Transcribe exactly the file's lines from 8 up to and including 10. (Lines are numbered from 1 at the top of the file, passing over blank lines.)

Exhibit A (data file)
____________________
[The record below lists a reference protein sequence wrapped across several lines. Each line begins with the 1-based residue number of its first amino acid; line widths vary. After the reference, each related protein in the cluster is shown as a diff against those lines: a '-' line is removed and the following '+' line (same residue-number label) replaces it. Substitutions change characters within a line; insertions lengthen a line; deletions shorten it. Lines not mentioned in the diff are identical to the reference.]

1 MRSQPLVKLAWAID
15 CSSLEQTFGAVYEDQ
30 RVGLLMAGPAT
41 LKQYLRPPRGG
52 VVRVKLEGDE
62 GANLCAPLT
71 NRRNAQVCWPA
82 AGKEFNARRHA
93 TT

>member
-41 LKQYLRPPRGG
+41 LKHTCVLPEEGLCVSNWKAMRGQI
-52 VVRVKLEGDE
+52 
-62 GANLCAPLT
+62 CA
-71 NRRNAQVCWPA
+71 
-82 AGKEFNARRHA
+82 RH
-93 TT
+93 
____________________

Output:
71 NRRNAQVCWPA
82 AGKEFNARRHA
93 TT